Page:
Embrace your enemy
After years of guarding Israel's interests, a former Mossad chief has some surprising views on achieving peace with the Palestinians, writes Jane Kinninmont
'Rather than Hamas being a problem, we should strive to make them part of the solution.' These words come from a man whom no one could accuse of being soft on terrorism. Efraim Halevy ran the Israeli external security service, better known as the Mossad, from 1998 to 2003. Before that, he was the secret envoy of five Israeli prime ministers.
Now Mr Halevy is calling for new thinking on Hamas, al-Qaeda, and the future of the 'war on terrorism'.
When we met, the former head of the Mossad was sipping a herbal tea in an elegant London hotel. He looked more like an unassuming civil servant than a man who mastered one of the world's most feared, and admired, secret services. No doubt an eye-catching appearance is a disadvantage in the secret agent's trade.
Although Mr Halevy was affable and polite, he rarely made eye contact, staring off into the middle distance throughout our hour-long discussion.
'Unlike the government, I don't believe that Hamas needs to declare that it recognises Israel,' he said. 'It needs to make major changes to its policies, which have not yet come about. But Hamas should be judged by its actions rather than its words.'
What specific actions does he think Hamas needs to take?
'They should act in a way that is commensurate with the behaviour of a sovereign state, accepting the international norms of behaviour towards other states,' he said. 'Now that they are the government, they need to prevent the other militias - the Palestinian Islamic Jihad, the Popular Front for the Liberation of Palestine, and the Al-Aqsa Martyrs Brigade - from carrying out attacks. This is the responsibility of a sovereign government and if Hamas does not shoulder it, its sovereignty need not be respected.'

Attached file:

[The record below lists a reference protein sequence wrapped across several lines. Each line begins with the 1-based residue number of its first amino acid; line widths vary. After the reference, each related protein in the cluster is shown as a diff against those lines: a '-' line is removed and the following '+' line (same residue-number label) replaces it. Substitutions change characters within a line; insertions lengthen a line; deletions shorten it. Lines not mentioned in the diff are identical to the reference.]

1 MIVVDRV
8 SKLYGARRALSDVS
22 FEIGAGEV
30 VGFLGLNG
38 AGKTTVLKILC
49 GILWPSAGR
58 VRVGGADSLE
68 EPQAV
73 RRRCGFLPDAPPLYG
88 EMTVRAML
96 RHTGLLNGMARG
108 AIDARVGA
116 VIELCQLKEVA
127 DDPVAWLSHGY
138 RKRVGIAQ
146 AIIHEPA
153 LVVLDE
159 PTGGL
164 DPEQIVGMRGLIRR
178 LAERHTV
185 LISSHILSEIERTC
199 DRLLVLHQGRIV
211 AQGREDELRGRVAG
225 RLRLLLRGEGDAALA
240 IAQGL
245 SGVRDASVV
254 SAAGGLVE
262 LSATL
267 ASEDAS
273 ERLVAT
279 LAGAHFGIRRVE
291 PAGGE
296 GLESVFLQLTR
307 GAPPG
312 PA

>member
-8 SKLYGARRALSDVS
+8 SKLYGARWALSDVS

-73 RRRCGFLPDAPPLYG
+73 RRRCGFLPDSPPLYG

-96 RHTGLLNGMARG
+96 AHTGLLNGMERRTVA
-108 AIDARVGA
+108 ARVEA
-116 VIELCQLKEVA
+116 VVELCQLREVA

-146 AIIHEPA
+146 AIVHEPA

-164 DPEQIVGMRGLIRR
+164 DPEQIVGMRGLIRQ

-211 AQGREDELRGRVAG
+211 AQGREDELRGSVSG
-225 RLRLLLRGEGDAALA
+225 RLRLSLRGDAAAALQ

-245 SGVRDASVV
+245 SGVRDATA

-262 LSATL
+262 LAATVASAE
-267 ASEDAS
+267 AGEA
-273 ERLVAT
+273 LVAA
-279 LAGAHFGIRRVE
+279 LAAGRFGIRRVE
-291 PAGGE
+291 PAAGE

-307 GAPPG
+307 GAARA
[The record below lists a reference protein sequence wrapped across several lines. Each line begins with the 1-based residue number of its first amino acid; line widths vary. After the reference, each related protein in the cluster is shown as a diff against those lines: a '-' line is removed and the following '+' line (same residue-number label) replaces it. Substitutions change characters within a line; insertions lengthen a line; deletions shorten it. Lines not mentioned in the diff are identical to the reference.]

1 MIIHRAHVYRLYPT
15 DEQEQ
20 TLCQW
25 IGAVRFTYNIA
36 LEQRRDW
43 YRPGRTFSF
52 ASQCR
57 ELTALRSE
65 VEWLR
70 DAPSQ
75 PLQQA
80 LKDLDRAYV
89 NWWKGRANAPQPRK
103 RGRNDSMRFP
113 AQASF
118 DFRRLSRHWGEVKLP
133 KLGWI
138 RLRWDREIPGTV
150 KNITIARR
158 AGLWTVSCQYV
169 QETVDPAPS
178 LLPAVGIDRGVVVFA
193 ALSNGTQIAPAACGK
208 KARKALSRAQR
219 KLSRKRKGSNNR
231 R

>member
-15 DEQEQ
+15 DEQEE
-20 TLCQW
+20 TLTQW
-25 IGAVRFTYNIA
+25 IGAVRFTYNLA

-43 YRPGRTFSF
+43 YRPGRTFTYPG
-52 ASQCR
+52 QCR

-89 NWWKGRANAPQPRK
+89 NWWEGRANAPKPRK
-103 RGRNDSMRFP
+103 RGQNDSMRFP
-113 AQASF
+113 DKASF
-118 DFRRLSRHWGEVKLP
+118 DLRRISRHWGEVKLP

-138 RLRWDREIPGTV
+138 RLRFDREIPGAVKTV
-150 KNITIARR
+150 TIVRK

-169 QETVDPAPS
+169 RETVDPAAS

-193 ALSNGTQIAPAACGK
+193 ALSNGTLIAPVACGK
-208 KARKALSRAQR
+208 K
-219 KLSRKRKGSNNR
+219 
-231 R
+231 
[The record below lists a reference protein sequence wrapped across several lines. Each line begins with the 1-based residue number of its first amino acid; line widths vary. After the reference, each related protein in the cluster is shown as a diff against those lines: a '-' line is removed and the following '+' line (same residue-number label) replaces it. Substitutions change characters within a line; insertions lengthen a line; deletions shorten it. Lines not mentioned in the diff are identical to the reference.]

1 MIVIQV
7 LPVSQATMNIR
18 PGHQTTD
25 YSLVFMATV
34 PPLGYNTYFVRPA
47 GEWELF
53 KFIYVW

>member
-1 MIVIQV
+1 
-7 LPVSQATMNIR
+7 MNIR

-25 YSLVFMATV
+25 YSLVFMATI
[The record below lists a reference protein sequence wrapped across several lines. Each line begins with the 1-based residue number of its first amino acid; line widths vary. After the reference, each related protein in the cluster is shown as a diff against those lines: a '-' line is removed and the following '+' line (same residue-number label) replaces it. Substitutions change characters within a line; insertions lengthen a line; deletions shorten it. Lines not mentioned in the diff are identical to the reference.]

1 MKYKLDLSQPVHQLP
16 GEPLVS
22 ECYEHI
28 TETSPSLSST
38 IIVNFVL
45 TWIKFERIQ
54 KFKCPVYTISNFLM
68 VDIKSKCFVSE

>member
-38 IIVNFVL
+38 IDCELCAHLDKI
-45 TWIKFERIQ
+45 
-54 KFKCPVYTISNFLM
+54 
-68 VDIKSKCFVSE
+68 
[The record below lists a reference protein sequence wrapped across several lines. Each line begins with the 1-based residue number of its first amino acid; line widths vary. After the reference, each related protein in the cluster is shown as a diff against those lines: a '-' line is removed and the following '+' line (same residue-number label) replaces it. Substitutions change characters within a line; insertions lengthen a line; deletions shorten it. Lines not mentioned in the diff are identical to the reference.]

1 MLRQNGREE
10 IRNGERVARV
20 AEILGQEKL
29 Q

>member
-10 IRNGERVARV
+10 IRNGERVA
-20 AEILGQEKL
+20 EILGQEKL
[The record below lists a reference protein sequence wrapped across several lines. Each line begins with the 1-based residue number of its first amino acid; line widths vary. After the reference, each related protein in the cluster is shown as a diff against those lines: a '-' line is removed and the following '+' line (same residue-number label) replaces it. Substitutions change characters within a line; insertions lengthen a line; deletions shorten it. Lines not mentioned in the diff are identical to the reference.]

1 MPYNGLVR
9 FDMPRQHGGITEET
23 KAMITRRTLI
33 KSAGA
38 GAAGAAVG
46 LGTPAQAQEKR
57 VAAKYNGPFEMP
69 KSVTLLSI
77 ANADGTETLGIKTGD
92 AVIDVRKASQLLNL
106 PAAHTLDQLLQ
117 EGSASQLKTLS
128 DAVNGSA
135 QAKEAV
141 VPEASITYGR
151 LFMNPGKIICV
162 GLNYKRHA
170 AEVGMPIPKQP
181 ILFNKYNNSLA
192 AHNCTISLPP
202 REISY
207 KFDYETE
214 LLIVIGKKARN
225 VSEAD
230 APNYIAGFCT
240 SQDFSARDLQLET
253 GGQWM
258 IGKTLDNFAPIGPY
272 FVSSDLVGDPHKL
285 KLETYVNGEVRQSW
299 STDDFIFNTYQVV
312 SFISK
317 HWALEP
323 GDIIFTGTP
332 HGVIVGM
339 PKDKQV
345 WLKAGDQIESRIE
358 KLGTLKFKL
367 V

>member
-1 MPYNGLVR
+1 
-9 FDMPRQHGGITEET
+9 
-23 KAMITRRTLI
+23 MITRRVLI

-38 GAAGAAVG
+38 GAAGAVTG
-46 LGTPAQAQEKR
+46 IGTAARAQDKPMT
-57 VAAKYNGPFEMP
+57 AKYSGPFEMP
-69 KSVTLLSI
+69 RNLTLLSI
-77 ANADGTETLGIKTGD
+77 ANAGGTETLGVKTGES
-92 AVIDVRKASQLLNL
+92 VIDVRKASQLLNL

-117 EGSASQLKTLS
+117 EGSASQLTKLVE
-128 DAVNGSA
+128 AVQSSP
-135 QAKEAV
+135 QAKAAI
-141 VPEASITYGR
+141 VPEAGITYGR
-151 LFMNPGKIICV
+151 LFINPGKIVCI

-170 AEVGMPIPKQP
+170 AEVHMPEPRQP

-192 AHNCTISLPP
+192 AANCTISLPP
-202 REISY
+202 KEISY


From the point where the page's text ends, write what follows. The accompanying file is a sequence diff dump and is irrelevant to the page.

So far, there has been no sign that Hamas is willing to take on the difficult and domestically controversial job of reining in other Palestinian militias.
But even if Hamas sees other militias as a challenge to its own authority, would it be able to stop their activities?
'If Hamas is willing to take these groups on, it would be in a better position to do so than [its predecessor] Fatah was,' Mr Halevy said. 'But if it fails to do this, Israel will respond in kind. Then Hamas would be unable to exercise authority as a government. Its domestic agenda would fall apart. The Palestinian Authority could collapse.'
Mr Halevy is under no illusions about Hamas. But in discussing his new book, Man in the Shadows, he picks out two key lessons he learned as head of the Mossad. First: 'We must always think the unthinkable - for the unthinkable usually happens.' Second: 'Very often in history, the devils of yesterday become the angels of today - and vice versa.'
To illustrate this point, his book begins at the end of the Iran-Iraq war, when Saddam Hussein was a hero to the west, and ends in 2006, with Hussein overthrown and facing trial. The Taleban underwent a similar transformation from Washington's anti-communist darlings to its fundamentalist foes. Meanwhile, Libya's Muammar Gaddafi has become a friend of the west, with British Prime Minister Tony Blair visiting his tent for tea.
So in a world of shifting alliances, Mr Halevy thinks that Hamas might become 'not angels, but at least reasonable people'. 'Hamas could be a very effective force opposing al-Qaeda,' he said. 'The scourge of Islamic terror would be easier to defeat if Hamas was closer to our side than the other side.'
Although Hamas and al-Qaeda both claim Islamic legitimacy for their attacks on civilians, there are big differences in their aims - a point often ignored by those who lump them all together as radicals or extremists.
Essentially, Mr Halevy argued: 'The west has no possibility of a truce with al-Qaeda. The only solution is total destruction.' However, he said that a truce may be possible with Hamas.
Hamas Prime Minister Ismail Haniyeh has said the group could offer a 10- to 15-year temporary truce known as a hudna. Critics fear Hamas could use this time to organise and arm itself for an even bigger onslaught. Mr Halevy said this opportunity could be constructive if managed carefully: 'I don't see a terrorist waking up in 2026 without having fired a shot for 20 years, looking at his wife and kids, and deciding it's time to go back to war.'